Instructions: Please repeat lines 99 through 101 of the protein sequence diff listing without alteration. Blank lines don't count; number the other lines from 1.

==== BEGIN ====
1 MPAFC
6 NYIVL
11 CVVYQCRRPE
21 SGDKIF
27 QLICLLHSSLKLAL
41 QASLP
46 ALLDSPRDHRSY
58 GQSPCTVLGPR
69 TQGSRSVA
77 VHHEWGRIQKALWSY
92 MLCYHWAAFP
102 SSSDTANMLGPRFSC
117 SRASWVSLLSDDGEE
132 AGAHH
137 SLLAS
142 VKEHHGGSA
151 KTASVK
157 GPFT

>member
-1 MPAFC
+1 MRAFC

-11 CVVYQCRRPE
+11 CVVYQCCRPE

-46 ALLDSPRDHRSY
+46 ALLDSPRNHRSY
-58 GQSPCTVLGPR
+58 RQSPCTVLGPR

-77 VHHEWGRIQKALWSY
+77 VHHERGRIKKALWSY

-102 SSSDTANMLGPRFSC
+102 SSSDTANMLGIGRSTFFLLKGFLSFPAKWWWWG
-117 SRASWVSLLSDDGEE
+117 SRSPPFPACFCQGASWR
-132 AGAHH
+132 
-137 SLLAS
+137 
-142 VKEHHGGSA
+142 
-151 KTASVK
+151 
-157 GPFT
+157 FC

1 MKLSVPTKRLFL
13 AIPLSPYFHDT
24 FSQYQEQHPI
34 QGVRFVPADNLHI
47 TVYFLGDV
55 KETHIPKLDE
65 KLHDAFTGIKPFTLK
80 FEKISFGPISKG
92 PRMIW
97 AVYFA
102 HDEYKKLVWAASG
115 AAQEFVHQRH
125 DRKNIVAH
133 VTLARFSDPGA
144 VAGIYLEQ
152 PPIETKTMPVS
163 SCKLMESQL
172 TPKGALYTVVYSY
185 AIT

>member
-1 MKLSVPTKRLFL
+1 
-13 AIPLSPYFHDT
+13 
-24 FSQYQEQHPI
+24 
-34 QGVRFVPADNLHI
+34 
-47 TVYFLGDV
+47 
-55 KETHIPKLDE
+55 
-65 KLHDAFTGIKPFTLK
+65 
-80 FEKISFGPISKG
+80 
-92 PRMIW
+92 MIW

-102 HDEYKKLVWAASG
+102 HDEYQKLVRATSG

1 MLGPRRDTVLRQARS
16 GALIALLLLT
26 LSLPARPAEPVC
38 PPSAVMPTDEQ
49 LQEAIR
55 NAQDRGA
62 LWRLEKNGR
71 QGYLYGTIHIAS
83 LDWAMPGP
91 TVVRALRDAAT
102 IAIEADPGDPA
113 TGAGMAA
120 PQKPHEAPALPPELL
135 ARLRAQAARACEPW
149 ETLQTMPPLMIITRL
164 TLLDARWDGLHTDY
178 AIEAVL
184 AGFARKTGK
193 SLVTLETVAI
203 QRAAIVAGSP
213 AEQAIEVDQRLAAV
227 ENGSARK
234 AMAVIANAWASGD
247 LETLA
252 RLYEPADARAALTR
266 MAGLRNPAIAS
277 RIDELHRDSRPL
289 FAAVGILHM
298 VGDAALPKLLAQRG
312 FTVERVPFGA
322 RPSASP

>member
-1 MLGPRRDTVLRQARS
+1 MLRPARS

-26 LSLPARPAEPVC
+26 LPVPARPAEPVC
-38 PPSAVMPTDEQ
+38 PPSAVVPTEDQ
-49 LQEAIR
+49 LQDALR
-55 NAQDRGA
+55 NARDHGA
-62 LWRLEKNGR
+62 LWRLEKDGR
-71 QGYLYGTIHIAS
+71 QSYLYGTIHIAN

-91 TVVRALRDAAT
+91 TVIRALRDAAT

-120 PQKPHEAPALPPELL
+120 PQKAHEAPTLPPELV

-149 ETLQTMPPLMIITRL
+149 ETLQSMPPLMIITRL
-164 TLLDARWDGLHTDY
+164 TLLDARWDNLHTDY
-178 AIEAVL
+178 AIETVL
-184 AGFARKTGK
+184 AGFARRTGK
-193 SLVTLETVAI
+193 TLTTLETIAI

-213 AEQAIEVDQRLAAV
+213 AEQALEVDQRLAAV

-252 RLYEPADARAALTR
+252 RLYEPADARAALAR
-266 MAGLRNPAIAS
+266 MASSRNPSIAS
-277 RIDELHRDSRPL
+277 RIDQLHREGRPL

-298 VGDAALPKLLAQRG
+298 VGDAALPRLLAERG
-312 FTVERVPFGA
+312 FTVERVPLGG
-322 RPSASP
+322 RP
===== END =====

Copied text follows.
164 TLLDARWDGLHTDY
178 AIEAVL
184 AGFARKTGK